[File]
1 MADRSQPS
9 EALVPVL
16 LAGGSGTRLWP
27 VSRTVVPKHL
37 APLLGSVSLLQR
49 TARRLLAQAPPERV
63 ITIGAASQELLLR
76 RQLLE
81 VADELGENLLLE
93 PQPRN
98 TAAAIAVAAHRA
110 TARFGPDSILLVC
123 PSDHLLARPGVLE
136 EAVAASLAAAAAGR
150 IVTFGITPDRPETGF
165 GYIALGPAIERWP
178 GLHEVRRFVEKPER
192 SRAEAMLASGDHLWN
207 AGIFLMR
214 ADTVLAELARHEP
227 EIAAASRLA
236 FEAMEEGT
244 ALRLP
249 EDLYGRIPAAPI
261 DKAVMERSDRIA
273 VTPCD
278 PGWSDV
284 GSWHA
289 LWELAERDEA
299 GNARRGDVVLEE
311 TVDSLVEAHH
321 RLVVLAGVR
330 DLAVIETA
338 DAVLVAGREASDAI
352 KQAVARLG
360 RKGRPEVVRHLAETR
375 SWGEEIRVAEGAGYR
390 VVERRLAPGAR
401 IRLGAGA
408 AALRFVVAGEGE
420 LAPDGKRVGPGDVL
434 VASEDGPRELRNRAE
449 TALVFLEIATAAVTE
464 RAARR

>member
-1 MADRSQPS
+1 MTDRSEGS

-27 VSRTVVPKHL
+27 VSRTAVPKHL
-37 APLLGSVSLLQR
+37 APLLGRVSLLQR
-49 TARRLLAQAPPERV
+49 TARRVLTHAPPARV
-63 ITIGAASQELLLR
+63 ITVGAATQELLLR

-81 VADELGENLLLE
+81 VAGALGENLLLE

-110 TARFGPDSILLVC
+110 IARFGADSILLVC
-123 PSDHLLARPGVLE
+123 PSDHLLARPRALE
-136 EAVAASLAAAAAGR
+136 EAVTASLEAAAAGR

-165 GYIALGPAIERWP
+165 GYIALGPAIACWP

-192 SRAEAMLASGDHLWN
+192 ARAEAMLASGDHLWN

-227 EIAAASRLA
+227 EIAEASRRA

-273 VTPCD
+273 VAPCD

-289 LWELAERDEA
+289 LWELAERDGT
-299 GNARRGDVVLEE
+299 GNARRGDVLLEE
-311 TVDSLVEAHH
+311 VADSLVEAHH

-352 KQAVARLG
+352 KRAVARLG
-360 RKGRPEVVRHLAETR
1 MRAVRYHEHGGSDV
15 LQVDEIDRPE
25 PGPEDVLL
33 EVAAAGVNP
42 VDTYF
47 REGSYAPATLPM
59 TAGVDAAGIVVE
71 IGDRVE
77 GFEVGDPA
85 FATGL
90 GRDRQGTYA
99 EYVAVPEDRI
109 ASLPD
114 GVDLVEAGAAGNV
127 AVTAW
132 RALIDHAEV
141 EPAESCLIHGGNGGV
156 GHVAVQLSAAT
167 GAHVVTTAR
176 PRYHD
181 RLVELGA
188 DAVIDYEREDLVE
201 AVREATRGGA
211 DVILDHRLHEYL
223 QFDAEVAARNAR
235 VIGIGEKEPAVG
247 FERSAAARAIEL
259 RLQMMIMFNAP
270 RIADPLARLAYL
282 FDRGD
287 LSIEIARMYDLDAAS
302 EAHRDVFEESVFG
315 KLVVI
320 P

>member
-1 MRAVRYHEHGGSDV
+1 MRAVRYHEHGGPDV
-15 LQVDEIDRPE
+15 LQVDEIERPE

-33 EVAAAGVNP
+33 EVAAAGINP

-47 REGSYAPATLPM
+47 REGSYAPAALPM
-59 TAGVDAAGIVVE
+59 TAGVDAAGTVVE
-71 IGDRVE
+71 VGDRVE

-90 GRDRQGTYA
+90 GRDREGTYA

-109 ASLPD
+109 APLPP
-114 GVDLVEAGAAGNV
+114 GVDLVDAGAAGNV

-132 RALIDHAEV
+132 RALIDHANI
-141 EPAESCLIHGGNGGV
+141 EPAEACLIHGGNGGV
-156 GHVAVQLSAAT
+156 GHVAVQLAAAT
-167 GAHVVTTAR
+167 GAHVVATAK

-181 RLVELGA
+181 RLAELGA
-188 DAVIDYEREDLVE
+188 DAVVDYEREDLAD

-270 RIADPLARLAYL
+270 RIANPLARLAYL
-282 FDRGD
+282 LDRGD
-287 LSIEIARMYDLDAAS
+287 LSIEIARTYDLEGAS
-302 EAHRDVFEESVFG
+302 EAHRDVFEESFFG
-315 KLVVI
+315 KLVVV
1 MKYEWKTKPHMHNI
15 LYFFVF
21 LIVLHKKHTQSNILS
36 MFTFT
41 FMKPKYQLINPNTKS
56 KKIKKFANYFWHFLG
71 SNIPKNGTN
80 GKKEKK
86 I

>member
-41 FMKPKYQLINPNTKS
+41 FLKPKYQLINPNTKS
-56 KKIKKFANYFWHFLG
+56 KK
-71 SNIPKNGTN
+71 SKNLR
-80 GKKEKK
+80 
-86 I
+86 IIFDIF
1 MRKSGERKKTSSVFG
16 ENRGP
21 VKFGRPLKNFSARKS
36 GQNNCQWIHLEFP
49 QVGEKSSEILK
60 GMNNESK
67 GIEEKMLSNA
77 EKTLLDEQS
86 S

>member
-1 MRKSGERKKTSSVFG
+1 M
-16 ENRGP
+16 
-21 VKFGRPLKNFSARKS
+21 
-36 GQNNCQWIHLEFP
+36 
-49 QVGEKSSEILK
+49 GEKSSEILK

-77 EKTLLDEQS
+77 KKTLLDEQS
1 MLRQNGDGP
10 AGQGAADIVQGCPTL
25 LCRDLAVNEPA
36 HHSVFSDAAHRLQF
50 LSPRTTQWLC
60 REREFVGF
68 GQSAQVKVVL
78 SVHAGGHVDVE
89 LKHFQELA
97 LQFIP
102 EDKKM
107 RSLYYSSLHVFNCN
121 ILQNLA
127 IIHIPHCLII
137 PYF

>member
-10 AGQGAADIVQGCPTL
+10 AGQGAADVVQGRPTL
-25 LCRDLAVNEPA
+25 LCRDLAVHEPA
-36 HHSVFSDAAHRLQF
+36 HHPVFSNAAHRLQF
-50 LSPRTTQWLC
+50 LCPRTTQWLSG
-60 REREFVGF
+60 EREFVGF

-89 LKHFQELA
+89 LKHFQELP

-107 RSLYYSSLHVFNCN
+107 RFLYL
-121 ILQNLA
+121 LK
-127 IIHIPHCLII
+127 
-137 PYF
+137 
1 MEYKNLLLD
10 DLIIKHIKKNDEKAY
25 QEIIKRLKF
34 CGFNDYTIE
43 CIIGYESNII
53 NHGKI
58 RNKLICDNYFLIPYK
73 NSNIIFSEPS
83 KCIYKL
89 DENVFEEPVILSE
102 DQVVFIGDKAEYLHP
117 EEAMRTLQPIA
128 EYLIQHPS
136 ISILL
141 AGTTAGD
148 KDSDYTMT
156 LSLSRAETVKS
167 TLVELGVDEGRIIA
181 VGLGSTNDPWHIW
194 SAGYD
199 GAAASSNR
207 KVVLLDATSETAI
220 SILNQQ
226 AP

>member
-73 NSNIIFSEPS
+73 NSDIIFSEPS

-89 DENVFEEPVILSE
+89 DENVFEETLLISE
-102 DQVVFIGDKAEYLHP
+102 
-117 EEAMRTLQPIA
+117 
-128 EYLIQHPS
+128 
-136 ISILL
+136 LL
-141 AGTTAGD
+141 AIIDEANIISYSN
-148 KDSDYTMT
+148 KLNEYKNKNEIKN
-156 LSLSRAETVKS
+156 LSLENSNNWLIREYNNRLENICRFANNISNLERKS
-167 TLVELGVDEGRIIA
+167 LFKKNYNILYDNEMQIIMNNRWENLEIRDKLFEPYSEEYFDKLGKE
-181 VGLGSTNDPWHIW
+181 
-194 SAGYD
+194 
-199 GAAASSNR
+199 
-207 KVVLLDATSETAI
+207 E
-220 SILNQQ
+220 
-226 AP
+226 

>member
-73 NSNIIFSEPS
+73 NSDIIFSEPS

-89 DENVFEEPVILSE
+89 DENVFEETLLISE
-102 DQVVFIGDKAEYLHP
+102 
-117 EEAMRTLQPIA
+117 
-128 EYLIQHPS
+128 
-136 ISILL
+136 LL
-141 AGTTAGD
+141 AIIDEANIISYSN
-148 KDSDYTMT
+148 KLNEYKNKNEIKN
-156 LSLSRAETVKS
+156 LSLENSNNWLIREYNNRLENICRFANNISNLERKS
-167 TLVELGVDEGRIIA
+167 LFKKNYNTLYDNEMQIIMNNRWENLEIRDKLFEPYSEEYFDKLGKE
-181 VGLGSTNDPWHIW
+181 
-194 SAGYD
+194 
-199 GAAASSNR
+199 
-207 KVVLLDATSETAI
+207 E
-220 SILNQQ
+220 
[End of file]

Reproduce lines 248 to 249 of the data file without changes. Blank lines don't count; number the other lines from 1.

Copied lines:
141 AGTTAGD
148 KDSDYTMT